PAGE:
It’s very common for younger people or individuals with little credit, to need a co-signer on their first loan. Usually lenders want to see a borrower with credit history showing they have experience managing a loan and proof of income. If the borrower lacks either of those two requirements, they must find someone to co-sign on the loan.
Many people are unaware of the danger that comes with co-signing on a loan or lease. When relatives and close friends need help with a loan, it can pull at people’s heartstrings. If you’re going to co-sign, it’s so important that you understand the risks so you can protect your own credit and finances.
A co-signer is guaranteeing that if the primary holder cannot make payment on the debts, they’ll be responsible to the remainder of the loan. Any defaults, missed payments, or negative information will go to both the primary and co-signers credit and have a devastating effect on credit and finances.
Co-signing is a dangerous process since the co-signers’ credit reports and scores will reflect the payment history made by the primary. This is why you should only co-sign for accounts that you’re responsible for. If his son lost his job and could not pay for the automobile the repossession would be posted on Harry’s credit and he would be financially responsible to the lender for whatever balance was owed. Besides the credit damage there is also the financial burden of having more of a debt load. Since banks look at income to debt ratios and co-signing is a full legal commitment it will be added to the income-to-debt ratio. This could impact future loan approvals or the amount of loan money extended. In addition, failed co-signed loans can cause a lot of resentment and ruin relationships between people.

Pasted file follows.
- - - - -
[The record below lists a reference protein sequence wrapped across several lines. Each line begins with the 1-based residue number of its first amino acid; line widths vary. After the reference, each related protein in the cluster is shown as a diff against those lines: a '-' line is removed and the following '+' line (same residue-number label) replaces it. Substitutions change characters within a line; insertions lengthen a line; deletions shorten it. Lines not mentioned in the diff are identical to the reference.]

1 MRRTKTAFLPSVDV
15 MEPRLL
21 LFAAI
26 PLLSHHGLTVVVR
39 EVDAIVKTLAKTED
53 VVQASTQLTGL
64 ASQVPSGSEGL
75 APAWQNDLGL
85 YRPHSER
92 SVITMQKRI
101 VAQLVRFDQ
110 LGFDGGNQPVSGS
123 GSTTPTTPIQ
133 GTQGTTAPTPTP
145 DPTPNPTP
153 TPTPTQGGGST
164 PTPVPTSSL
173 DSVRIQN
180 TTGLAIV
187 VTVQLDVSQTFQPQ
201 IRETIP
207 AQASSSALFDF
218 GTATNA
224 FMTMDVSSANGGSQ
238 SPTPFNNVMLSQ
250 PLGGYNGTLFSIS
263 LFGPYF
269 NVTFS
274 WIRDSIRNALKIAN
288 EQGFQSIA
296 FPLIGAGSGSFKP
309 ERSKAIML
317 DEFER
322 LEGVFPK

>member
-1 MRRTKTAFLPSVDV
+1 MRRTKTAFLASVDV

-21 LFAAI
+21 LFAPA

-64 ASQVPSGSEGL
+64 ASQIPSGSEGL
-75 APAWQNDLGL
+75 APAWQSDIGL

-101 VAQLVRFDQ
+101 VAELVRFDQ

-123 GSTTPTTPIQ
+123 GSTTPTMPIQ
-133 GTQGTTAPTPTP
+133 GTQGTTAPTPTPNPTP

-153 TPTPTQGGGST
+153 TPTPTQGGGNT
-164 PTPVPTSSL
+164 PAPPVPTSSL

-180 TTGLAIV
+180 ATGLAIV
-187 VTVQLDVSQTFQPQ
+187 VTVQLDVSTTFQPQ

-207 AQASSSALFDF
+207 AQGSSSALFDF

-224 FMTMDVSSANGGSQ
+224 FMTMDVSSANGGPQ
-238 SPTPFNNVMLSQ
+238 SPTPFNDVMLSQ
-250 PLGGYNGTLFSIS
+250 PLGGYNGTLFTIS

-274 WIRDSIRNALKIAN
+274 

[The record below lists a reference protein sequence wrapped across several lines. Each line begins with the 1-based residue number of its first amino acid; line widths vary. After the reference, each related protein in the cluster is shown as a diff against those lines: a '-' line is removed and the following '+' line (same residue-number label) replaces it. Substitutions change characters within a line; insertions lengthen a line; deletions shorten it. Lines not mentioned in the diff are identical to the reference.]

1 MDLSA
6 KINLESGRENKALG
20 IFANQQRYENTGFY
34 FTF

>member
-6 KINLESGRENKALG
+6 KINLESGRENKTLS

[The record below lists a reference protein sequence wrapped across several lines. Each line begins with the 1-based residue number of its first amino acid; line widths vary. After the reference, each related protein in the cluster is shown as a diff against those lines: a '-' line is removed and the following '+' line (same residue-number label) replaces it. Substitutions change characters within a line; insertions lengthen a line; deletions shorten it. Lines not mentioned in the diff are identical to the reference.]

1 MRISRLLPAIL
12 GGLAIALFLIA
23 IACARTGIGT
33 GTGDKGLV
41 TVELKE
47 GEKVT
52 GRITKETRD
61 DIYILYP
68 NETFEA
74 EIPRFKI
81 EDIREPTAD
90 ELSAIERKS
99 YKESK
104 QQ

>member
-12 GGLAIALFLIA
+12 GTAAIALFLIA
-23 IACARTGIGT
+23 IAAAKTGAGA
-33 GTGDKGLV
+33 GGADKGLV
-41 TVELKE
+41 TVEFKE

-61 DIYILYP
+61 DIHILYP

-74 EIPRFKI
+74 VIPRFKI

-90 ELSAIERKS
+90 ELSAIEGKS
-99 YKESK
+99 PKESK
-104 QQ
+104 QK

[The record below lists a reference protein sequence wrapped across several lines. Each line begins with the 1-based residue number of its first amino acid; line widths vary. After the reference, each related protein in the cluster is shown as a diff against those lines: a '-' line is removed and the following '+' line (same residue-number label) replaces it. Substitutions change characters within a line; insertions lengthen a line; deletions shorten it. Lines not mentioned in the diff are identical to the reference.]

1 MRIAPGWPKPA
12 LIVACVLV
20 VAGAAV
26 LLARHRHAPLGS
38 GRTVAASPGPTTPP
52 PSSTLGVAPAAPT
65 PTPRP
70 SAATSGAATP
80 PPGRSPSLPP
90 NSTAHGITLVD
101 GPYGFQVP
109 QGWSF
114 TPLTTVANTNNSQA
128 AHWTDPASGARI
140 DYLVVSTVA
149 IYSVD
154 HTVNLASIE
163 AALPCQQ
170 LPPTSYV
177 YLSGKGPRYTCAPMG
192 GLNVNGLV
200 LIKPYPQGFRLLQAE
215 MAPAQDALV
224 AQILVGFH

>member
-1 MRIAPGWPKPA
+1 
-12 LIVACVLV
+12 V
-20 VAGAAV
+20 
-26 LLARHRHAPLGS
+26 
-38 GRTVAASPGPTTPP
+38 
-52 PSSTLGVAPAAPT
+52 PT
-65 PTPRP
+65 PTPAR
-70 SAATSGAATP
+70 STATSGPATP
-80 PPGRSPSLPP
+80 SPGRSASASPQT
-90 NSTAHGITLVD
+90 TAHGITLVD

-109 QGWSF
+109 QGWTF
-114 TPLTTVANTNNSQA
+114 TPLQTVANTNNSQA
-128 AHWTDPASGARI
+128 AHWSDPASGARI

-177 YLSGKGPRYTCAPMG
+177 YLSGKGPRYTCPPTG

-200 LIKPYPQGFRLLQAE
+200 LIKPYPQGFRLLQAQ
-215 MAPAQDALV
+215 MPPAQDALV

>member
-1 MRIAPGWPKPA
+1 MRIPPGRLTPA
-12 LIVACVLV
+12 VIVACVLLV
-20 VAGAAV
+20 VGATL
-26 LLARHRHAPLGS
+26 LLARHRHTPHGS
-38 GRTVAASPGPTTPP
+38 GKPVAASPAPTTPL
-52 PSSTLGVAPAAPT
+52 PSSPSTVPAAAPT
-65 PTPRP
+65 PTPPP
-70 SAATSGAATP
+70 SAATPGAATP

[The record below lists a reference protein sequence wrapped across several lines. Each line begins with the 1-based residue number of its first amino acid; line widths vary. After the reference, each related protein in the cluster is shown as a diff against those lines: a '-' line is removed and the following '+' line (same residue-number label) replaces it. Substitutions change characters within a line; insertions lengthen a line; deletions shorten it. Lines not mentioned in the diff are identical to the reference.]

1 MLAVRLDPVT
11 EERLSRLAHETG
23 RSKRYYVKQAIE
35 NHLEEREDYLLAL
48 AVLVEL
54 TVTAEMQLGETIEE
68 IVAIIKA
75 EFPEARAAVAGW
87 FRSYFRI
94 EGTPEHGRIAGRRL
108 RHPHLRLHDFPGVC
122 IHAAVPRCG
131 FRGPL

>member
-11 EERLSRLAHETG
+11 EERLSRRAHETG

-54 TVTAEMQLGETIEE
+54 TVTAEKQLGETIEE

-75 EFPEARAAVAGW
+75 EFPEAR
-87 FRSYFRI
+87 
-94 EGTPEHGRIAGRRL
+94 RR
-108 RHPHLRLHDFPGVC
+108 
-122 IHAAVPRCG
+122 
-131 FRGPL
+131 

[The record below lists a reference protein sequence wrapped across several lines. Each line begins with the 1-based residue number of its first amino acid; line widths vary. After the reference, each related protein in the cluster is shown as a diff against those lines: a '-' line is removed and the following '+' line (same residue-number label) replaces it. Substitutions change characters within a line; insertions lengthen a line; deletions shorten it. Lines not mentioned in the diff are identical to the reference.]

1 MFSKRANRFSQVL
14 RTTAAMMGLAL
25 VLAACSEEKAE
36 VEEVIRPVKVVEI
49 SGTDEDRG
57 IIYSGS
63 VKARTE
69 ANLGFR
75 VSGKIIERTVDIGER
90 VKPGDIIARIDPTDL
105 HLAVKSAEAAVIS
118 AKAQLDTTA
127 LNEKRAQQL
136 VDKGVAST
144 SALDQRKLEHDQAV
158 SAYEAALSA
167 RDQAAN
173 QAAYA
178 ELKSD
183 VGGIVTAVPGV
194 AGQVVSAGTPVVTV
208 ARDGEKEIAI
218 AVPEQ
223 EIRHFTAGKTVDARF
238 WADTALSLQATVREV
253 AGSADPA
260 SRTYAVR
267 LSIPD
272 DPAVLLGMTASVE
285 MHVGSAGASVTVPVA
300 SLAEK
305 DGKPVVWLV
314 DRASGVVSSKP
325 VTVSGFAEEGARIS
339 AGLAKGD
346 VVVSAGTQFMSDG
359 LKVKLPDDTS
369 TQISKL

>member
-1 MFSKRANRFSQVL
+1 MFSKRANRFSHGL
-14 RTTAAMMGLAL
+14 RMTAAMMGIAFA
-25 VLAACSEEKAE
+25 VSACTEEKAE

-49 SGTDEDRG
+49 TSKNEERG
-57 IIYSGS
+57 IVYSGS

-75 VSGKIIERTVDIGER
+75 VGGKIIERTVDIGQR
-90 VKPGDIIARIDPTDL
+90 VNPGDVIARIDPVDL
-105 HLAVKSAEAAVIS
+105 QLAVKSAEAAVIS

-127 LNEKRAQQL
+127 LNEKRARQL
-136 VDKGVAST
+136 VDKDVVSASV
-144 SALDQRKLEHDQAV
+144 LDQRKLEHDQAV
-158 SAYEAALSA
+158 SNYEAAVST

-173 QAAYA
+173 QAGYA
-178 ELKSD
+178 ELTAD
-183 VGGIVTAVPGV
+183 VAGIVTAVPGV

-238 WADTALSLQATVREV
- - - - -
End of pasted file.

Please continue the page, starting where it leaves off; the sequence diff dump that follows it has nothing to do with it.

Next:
Please feel free to share this valuable information with any clients who may be unaware.